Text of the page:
Disruptive business models in law: Have we seen this before?
10 July, 2012
In 1994 Peter Drucker wrote “Some theories of the business are so powerful that they last for a long time. But eventually every one becomes obsolete”. How true this may prove to be about large firms is becoming a hot topic amongst leading commentators on the legal profession in many parts of the world.
Theory of business is Peter Drucker’s way of explaining how assumptions about the external environment shape an organisation’s strategic behaviour, dictate its decisions about what to and what not to do, and constrain the business outcomes it produces. Peter Drucker’s words in 1994 are truer today about the business of law than they ever might have been before.
In the boom decades before the GFC law firms operating within the traditional partnership model enjoyed the spoils of being on the right side of a seller’s market. During this period the leaders of today’s law firms built their business models and mindsets by billing premium hourly fees and, as long as clients were willing to pay them, they produced fabulous partner profits in well-run firms.
But there’s a dark side. The mind-sets created in this era have laid the foundation of what appears to be the start of a business model ‘bubble’ where shareholders (equity partners) are rewarded handsomely for maximising fees their clients are willing to pay.
Outdated assumptions built into law firm business models?
The GFC accentuated what was already a secular decline in demand with corporate clients seeking more cost-effective service providers in the form of their in-house legal teams and alternative service providers. As corporate clients continue to grow their in-house legal teams and multi-billion dollar corporations like General Electric outsourcing only 40% of their legal work, large law firms now find themselves operating in a permanent buyer’s market.
Technological improvements first benefited law firms, as back office functions were first centralised and now are being outsourced. Driven by the need to lower their legal costs, GCs are demanding alternative arrangements, increasingly with traditional and non-traditional legal service providers. Law firms which have not yet recognised the ‘new normal’ are still discrediting or denying this trend as a fad or as short-lived.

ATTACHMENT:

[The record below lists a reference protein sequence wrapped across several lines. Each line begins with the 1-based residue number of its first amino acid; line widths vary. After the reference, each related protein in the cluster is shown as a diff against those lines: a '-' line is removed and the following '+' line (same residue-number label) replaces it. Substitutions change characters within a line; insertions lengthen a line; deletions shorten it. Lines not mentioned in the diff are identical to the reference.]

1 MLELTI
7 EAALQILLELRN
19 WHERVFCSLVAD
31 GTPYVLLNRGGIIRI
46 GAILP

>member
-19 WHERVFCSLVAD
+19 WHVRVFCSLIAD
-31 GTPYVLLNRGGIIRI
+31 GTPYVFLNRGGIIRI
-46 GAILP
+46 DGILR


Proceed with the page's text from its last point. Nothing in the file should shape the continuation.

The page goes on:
The UK Legal Services Act paved the way for massive innovation in legal services delivery through Alternative Business Structures (ABS), starting in January 2012. Still in its early days ABS is being seen by many as the domain of firms like ASX-listed Slater & Gordon’s with its acquisition of UK’s Russell Jones Walker. But those who see it this way are wrong! Innovative ABS ideas abound in many, many areas. It’s not going to stop at commoditised areas of law like conveyancing; they are simply being targeted first. Our Partner, Warren Riddell’s interview with Sky Business News Law TV on external investment in law firms tells the story graphically.
Swimming into Blue Ocean
‘Blue Ocean’ is a term coined by W. Chan Kim and Renée Mauborgne to describe a new market space where demand can be created and opportunity exists for highly profitable growth. In contrast, ‘Red Ocean’ represents all the industries in existence where incumbents fight for existing demand in a zero sum game. Blue Ocean already exists in corporate legal services–but it is the innovators who are swimming in it–while the incumbents fight each other in Red Ocean, as it is said slitting each others’ throats and bleeding to death themselves.
The GFC created a perfect storm for so-called non-firm law firms like Axiom to exploit. Founded in 2000, Axiom has grown from US$1m in 2002 to US$130m in 2011, a whopping 12,900%. What’s even more telling is that Axiom grew 62% year-on-year to US$130m in 2011. In the same period, AmLaw 100 firms recorded an average gross revenue growth of 5.3%. If measured by AmLaw 200, firms like Axiom would already clock in at 178th spot!
Axiom is competing with a new business model–one that provides exactly what the customers value most in the ‘new normal’–high quality service at a lower cost. The Axiom model meets the need of highly talented lawyers who are looking for better work/life balance and clients’ needs are met by #BigLaw pedigrees without the price tag. Value innovation is best derived from this model where the market’s need for value–in both financial and service requirement terms–is met.
The so-called Axiom secondment based model is spawning many followers who are teaching clients new tricks. Clearspire is differentiating via its multi-million-dollar technology platform. Australian-Asian AdventBalance appears to be on a similar growth trajectory to Axiom, as are many ambitious American and British lookalikes.
Have we seen this before?
Are we seeing the same phenomenon in law? Only time will tell. Peter Drucker’s quote on the importance of revisiting the assumptions underlying an organisation’s business seems to ring true for #BigLaw too.
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